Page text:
Remembering her magnetic spirit, laughter and her love of books, Mallory Rae Dies’ friends and family gathered Monday afternoon to remember her, overlooking the ocean and beach they said she loved so much.
The 27-year-old Santa Barbara woman died last Wednesday when she was struck by an alleged DUI driver while crossing the 500 block of Anacapa Street in Santa Barbara. She suffered major head injuries and was in critical condition, and was taken off life support five days later.
The driver, Raymond Morua, is facing charges of murder, gross vehicular manslaughter while intoxicated, and leaving the scene of an accident that resulted in death.
Hundreds of people packed into Shoreline Park on Monday, with some seated in chairs but even more spread across the grass, sitting on blankets and listening to the speakers. A pastel winter sky stretched over the park as people took the microphone to share about Dies, known for her laughter, her love of books and crosswords, and her charismatic personality.
Shades of yellow were everywhere, as many people wore flowers in their hair or bands around their arms in Dies’ favorite color.
Matt Dies, Mallory’s father, was the first to speak on Monday night, and painted a more complete picture of Mallory’s life for the people who may have just known her for several years.
Growing up with two brothers, Matthew and Michael, and many other boys in her neighborhood as a young girl, “this may explain why she gained so many big brothers.”
He described a rambunctious toddler, tossing toys out of her crib and speaking to her parents early.
Mallory had loved learning from an early age, he said.
On her second day of kindergarten, she returned home angry, telling her parents, “They haven’t even taught me how to read yet,” Dies recalled.
She grew up in Corona, and went to high school at Santiago High School, where she was a cheerleader and an overachieving student, taking AP classes and dreaming about going to UC Santa Barbara.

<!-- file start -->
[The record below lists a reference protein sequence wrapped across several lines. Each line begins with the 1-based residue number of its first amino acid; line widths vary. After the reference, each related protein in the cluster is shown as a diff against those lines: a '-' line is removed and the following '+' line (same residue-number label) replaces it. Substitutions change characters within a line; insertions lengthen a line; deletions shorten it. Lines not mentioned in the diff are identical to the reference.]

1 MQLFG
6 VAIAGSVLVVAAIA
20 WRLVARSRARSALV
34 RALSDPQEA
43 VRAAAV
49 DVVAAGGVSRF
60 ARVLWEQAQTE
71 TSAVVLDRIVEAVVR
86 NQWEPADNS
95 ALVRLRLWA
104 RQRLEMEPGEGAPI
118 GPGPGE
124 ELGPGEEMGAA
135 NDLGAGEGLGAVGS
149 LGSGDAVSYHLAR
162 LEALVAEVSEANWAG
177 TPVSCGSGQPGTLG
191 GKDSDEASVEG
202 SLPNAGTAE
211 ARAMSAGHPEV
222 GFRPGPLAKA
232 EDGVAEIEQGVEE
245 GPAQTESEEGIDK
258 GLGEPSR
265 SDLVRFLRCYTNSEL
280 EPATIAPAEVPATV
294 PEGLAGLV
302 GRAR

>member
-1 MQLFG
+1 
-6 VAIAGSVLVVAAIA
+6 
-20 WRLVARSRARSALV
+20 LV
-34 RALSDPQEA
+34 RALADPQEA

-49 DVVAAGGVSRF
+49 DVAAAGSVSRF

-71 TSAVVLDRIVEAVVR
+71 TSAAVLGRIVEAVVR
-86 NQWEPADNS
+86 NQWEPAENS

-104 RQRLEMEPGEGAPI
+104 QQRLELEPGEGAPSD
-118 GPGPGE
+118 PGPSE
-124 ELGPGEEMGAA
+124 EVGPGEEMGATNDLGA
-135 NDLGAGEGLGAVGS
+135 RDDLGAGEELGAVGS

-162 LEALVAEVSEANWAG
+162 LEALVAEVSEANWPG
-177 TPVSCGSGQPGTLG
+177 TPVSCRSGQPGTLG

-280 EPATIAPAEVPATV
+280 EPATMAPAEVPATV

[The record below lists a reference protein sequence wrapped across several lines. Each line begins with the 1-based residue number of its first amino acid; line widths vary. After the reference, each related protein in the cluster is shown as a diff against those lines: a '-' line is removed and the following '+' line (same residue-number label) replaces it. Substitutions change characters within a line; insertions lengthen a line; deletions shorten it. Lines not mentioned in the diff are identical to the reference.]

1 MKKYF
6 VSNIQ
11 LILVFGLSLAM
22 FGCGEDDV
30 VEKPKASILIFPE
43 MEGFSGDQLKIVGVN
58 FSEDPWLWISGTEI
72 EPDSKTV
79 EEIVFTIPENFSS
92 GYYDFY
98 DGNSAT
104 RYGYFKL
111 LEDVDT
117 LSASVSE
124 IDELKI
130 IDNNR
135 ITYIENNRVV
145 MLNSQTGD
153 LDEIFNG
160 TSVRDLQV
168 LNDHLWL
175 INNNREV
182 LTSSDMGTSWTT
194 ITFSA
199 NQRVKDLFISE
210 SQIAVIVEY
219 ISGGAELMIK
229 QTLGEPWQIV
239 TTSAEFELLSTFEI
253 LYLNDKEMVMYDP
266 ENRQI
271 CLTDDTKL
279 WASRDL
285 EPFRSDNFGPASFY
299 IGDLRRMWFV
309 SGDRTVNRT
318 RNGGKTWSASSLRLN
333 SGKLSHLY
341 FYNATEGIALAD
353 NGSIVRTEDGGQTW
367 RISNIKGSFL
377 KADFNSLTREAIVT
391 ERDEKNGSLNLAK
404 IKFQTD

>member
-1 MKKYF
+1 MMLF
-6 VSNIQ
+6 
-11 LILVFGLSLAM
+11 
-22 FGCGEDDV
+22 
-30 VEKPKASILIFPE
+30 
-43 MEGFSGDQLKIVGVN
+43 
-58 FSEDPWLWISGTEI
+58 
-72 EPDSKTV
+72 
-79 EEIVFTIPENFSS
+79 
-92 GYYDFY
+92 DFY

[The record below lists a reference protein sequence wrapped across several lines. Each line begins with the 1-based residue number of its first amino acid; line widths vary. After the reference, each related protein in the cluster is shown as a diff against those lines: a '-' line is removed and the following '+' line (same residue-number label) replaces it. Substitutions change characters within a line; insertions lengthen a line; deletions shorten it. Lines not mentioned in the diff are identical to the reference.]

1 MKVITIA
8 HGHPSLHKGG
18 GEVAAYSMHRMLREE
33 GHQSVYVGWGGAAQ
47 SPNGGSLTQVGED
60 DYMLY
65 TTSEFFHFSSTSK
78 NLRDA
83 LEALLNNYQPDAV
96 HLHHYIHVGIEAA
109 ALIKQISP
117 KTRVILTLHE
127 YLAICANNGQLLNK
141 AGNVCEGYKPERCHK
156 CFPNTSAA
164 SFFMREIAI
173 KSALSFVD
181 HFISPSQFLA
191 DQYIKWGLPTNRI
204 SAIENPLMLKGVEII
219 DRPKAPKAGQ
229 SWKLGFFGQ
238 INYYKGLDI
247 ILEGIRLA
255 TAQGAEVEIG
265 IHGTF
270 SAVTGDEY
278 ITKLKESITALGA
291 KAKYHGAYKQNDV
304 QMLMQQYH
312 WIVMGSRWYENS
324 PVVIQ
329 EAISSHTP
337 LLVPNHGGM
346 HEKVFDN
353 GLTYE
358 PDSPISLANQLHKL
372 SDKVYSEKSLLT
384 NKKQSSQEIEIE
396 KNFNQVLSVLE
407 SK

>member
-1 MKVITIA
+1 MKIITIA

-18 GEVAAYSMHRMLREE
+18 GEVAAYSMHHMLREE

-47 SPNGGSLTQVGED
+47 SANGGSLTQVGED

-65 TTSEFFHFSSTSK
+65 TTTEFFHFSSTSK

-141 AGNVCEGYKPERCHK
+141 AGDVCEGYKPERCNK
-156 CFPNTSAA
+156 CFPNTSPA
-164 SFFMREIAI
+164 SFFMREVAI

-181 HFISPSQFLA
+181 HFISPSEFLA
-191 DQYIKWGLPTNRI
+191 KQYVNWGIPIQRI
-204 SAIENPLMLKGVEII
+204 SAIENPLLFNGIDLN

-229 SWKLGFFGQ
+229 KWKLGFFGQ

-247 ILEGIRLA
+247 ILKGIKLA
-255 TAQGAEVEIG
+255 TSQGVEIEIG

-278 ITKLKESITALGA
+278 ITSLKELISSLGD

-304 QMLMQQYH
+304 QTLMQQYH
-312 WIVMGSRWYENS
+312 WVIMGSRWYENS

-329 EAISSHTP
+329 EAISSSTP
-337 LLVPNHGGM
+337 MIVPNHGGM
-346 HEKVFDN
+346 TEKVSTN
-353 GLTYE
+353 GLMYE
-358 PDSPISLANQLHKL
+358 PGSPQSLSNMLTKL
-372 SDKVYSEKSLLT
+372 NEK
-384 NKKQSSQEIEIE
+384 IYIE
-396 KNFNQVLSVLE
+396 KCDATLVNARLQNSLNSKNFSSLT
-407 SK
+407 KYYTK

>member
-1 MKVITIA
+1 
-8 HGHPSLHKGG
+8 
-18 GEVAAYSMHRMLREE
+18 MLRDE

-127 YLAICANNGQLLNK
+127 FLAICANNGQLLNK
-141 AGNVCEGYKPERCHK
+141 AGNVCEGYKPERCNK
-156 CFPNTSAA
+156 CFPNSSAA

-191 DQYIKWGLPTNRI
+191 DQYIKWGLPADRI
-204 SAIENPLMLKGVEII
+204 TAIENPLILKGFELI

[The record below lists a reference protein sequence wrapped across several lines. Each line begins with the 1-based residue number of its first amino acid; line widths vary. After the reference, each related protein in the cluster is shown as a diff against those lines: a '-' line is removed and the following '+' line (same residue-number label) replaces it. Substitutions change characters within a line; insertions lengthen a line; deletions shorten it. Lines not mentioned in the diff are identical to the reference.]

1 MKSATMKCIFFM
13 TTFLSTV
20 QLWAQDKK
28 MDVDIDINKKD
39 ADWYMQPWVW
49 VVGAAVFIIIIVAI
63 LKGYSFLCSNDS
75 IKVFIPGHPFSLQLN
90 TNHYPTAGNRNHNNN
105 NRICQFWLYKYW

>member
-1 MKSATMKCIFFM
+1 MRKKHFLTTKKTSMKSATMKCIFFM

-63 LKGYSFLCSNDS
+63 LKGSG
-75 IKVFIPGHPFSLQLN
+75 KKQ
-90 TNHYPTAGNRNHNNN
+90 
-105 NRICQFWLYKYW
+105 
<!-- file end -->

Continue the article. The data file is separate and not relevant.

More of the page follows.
Dies recalled how ecstatic his daughter was to get her acceptance letter to the school, where she joined the Alpha Delta Pi sorority and double majored in history, and law and society.
“After graduating, she never wanted to leave Santa Barbara,” he said.
She worked in the city as a bartender, living in a house on Haley Street full of friends, an “ever-changing cast of effervescent young people,” he said.
Those people showed up in a big way when she was in the hospital, and “I never knew until this tragedy how big that love is,” he said.
After her death, Mallory’s family donated her organs, and as a result, five people’s lives were saved, he said, including a 28-year-old father of two.
“If you haven’t checked that box on your license, do it,” he told the crowd.
Dies also spoke about the “preventable plague” of drunken driving, and said that even if someone is below .08 blood alcohol level — the legal limit — they should not choose to drive.
“I’m not talking about .08; I’m talking about zero,” he said. “Whatever it takes, we’ve got to give meaning to my little baby’s life being lost.”
Dies thanked the team at Santa Barbara Cottage Hospital, from the doctors and surgeons who operated on his daughter, to the nurses who cared for her, even to the night security guard who talked to Dies about his own 26-year-old daughter.
The waiting room at Cottage Hospital became ground zero for what he called “Camp Dies,” as friends of Mallory and family filtered in and out to wait and comfort Matt and his wife, Raeona.
That’s where he met Mallory’s “Santa Barbara family,” he said, and that people he’d never met hugged him on the streets and cried with him in the waiting room.
When they asked, “How can we help?” Dies responded by saying, “Go home and hug your children. You don’t know how long you’ll get,” he recalled to the crowd.
Funny stories about Dies were shared by friends, recalling a young woman full of life.
Saba Jahavery, one of Dies’ closest friends, also spoke, and kept the community up to date with his updates on Dies’ Caring Bridge website.
He recalled waking up screaming at 1:30 a.m. the night Dies was struck, and knew immediately something was wrong. Several minutes later, he received a text from a friend saying Dies had been hit by a drunken driver.
He drove up from his home in Los Angeles to sit with Dies for the next five days, and as he blogged about her situation, he saw outreach from the across the country and world.
Javahery said the experience has changed him personally and even drawn him closer to God, which he’d been opposed to before.
He also used his time at the microphone to urge others not to drive under the influence.
“It’s about saving others, even though we’ve lost one,” he said.
— Noozhawk staff writer Lara Cooper can be reached at firstname.lastname@example.org. Follow Noozhawk on Twitter: @noozhawk, @NoozhawkNews and @NoozhawkBiz. Connect with Noozhawk on Facebook.